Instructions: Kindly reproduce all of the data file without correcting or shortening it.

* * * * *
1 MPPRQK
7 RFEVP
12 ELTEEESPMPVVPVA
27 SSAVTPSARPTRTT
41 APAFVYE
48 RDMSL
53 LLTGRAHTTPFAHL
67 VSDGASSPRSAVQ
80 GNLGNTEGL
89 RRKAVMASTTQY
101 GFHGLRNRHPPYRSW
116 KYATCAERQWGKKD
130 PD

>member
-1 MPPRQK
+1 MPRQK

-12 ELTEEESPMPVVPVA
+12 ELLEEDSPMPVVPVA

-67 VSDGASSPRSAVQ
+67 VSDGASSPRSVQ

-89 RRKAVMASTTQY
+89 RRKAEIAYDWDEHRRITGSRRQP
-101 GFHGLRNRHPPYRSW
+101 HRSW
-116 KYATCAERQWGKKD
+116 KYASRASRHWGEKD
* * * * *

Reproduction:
1 MPPRQK
7 RFEVP
12 ELTEEESPMPVVPVA
27 SSAVTPSARPTRTT
41 APAFVYE
48 RDMSL
53 LLTGRAHTTPFAHL
67 VSDGASSPRSAVQ
80 GNLGNTEGL
89 RRKAVMASTTQY
101 GFHGLRNRHPPYRSW
116 KYATCAERQWGKKD
130 PD

>member
-1 MPPRQK
+1 MPRQK

-12 ELTEEESPMPVVPVA
+12 ELLEEDSPMPVVPVA

-67 VSDGASSPRSAVQ
+67 VSDGASSPRSVQ

-89 RRKAVMASTTQY
+89 RRKAEIAYDWDEHRRITGSRRQP
-101 GFHGLRNRHPPYRSW
+101 HRSW
-116 KYATCAERQWGKKD
+116 KYASRASRHWGEKD